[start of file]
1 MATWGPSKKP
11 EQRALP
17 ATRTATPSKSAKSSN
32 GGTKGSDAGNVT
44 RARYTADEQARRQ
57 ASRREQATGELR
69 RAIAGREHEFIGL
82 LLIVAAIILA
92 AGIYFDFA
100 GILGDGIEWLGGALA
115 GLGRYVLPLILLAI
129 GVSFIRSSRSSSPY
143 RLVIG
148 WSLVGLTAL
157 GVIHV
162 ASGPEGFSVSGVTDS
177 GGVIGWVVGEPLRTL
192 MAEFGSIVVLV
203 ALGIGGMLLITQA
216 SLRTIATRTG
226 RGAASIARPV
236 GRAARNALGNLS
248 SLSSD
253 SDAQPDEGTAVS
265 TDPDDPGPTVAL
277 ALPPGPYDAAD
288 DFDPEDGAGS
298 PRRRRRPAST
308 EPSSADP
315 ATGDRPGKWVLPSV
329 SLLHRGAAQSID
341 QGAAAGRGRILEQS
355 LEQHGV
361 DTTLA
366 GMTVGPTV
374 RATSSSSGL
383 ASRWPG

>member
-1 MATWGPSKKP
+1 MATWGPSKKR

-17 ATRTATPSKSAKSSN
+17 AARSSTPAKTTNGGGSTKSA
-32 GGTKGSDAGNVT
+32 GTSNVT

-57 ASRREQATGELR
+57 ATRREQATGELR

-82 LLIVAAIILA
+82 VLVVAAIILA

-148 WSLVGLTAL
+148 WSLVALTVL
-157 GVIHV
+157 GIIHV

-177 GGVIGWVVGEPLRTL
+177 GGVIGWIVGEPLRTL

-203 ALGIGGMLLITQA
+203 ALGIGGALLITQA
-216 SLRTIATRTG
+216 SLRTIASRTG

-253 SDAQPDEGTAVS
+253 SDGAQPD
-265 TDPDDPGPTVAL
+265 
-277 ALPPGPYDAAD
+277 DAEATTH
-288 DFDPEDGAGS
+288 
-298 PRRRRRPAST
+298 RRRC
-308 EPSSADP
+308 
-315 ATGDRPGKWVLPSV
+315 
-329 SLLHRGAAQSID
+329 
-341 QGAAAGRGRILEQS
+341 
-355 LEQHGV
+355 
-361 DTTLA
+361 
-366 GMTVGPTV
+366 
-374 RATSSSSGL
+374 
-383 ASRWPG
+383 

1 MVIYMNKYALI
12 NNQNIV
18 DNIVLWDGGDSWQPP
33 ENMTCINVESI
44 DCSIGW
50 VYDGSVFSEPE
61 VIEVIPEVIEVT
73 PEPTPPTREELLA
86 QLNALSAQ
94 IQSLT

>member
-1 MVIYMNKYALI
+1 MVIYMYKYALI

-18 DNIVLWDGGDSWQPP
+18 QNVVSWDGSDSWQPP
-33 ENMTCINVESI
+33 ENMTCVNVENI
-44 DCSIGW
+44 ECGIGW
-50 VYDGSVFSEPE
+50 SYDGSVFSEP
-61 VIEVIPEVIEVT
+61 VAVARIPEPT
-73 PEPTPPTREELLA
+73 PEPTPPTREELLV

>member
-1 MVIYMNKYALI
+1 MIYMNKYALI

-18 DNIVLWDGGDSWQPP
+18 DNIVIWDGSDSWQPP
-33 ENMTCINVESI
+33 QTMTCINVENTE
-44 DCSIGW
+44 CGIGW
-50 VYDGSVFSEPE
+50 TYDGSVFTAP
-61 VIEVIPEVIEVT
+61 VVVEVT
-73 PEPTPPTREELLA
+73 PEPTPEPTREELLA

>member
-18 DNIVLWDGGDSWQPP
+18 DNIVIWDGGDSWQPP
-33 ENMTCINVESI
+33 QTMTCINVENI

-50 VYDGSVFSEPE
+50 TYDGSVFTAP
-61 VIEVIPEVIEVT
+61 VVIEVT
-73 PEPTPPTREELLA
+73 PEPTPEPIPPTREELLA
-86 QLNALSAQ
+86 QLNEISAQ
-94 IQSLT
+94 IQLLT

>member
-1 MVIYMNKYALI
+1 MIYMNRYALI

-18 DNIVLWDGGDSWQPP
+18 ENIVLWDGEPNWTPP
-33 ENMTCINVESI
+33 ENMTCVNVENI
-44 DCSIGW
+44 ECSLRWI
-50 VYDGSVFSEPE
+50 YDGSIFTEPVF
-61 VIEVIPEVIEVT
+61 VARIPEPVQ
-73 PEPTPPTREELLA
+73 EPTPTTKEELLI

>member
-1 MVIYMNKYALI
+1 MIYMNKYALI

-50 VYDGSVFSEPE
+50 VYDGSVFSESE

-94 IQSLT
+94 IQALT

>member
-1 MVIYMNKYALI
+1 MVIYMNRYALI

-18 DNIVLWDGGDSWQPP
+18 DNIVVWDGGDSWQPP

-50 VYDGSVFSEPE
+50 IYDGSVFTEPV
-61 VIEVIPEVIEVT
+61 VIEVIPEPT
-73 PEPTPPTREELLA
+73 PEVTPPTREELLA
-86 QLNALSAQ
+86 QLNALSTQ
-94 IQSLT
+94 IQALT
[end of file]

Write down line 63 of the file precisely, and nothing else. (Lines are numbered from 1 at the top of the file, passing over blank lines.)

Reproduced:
-277 ALPPGPYDAAD